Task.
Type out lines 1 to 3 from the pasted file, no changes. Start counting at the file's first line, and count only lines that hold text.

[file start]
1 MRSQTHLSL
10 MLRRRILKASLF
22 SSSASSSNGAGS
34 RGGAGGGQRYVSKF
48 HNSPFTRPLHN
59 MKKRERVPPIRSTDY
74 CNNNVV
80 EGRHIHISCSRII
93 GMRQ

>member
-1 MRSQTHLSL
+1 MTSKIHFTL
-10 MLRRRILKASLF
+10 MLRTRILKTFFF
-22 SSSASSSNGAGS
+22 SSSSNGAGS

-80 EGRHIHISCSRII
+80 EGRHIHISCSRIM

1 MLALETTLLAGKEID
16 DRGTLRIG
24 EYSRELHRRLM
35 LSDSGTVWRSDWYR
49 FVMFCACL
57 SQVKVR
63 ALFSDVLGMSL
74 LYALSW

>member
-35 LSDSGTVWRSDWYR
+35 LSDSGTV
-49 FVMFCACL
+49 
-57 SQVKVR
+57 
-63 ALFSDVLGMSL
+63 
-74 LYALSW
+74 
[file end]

1 MRSQTHLSL
10 MLRRRILKASLF
22 SSSASSSNGAGS